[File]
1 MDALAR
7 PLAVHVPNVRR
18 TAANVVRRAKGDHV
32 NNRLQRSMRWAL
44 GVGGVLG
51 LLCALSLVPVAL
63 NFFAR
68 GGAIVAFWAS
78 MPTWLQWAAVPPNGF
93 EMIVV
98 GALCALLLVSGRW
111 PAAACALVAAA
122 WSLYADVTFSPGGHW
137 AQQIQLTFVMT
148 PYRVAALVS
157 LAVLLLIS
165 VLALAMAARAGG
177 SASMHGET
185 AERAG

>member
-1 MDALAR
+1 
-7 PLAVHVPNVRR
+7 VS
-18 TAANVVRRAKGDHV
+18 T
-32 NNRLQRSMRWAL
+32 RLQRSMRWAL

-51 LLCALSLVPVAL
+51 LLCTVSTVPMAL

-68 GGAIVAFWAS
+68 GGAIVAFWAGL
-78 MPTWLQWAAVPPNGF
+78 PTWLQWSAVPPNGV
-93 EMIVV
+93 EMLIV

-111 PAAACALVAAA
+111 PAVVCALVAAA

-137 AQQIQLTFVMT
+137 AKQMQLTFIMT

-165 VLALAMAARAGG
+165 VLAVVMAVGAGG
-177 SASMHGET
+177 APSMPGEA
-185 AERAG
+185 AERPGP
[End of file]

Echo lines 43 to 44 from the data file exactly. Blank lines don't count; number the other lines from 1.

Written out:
-177 SASMHGET
+177 APSMPGEA